>> object do, how can we store/monitor it, and how can it be restored?
>> Where can we find the source code which creates this object in Genode's
>> bootstrap code?
> The IRQ kernel object you refer to is used by the "signal_handler"
> thread to block for signals of core's corresponding service. It is a
> base-foc specific internal core RPC object[1] that is used by the signal
> handler[2] and the related capability gets returned by the call to
> 'alloc_signal_source()' provided by the PD session[3].
> I have to admit, I did not follow your current implementation approach
> in depth. Thereby, I do not know how to exactly handle this specific
> signal hander thread and its semaphore-like IRQ object, but maybe the
> references already help you further.
> Regards
> Stefan
> [1] repos/base-foc/src/core/
> [2] repos/base-foc/src/lib/base/
> [3] repos/base/src/core/include/pd_session_component.h
>> Best regards,
>> Denis
>> On 11.12.2016 13:01, Denis Huber wrote:
>>> Hello Norman,
>>>> What you observe here is the ELF loading of the child's binary. As part
>>>> of the 'Child' object, the so-called '_process' member is constructed.
>>>> You can find the corresponding code at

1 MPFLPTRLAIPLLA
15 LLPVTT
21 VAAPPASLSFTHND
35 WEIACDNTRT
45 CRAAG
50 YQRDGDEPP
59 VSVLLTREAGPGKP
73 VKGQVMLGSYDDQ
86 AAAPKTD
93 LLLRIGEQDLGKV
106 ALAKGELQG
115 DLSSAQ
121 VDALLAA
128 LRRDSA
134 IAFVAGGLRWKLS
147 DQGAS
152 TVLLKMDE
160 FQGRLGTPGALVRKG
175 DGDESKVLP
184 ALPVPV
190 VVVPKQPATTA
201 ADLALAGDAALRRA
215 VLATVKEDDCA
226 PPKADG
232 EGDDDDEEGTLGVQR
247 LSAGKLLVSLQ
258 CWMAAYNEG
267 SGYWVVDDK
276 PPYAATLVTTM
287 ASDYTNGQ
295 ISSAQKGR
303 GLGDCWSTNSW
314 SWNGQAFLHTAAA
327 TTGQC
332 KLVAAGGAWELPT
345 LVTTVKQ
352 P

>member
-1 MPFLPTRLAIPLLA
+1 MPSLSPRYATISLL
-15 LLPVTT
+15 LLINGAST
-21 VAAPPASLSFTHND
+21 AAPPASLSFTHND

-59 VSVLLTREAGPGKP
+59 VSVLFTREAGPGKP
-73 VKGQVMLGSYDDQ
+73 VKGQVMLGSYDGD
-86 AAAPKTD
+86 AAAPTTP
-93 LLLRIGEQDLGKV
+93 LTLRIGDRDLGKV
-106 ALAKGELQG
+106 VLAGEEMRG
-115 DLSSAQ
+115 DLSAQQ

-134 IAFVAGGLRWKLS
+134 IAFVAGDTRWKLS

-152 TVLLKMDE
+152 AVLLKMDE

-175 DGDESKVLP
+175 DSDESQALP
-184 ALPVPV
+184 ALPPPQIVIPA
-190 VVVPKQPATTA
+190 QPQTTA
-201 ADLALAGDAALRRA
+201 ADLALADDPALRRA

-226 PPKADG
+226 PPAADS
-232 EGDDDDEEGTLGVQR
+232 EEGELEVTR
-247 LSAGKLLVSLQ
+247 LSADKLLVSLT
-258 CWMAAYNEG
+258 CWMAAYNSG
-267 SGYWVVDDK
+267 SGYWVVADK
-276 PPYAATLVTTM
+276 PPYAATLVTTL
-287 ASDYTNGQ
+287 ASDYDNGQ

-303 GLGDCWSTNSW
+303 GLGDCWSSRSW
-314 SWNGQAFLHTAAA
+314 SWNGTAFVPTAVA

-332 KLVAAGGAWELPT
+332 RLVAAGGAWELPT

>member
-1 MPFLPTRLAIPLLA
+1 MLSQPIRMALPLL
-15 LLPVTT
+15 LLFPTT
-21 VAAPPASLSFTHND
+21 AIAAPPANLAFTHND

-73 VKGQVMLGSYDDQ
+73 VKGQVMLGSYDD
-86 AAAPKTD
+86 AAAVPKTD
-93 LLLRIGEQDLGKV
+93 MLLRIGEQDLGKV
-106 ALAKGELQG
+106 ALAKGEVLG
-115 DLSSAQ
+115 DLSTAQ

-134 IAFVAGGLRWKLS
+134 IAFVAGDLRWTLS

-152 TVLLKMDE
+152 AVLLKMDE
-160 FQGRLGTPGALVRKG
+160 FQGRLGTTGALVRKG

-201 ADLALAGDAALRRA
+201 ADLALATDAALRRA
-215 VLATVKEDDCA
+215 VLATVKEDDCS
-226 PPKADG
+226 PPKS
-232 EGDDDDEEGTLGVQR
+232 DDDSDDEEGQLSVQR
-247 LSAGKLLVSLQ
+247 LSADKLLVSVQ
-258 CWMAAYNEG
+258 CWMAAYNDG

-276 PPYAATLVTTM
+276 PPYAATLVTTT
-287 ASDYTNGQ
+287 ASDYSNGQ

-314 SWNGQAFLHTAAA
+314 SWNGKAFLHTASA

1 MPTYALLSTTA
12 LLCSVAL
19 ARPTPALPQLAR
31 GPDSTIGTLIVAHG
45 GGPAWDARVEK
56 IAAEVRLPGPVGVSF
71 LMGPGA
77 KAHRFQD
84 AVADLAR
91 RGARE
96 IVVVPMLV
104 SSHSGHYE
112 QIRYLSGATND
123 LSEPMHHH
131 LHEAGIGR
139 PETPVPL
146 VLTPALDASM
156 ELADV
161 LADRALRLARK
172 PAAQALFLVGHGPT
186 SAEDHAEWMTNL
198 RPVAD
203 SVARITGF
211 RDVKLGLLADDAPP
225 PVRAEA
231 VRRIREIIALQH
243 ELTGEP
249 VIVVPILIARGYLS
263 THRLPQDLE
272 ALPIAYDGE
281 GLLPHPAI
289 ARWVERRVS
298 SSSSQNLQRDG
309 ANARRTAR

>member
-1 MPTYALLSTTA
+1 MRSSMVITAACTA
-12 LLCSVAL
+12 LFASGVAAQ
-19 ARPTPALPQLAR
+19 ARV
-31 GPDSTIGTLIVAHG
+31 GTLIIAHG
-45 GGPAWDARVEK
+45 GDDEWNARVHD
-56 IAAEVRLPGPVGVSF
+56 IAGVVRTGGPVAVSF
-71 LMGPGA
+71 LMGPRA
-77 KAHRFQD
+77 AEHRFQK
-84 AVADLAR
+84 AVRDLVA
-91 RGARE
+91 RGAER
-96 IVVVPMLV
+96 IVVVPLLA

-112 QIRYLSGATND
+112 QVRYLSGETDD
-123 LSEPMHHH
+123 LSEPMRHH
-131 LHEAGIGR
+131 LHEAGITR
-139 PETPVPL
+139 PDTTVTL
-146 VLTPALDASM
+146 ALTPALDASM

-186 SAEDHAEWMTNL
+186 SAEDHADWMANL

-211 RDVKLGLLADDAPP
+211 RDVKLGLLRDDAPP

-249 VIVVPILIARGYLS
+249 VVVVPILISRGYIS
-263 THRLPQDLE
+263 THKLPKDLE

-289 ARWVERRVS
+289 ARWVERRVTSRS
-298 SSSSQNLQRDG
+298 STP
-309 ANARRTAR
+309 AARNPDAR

>>>> 'base/src/lib/base/'. The code parses the ELF executable
>>>> and loads the program segments, specifically the read-only text segment
>>>> and the read-writable data/bss segment. For the latter, a RAM dataspace
>>>> is allocated and filled with the content of the ELF binary's data. In
>>>> your case, when resuming, this procedure is wrong. After all, you want
>>>> to supply the checkpointed data to the new child, not the initial data
>>>> provided by the ELF binary.
>>>> Fortunately, I encountered the same problem when implementing fork for
>>>> noux. I solved it by letting the 'Child_process' constructor accept an
>>>> invalid dataspace capability as ELF argument. This has two effects:
>>>> First, the ELF loading is skipped (obviously - there is no ELF to load).
>>>> And second the creation of the initial thread is skipped as well.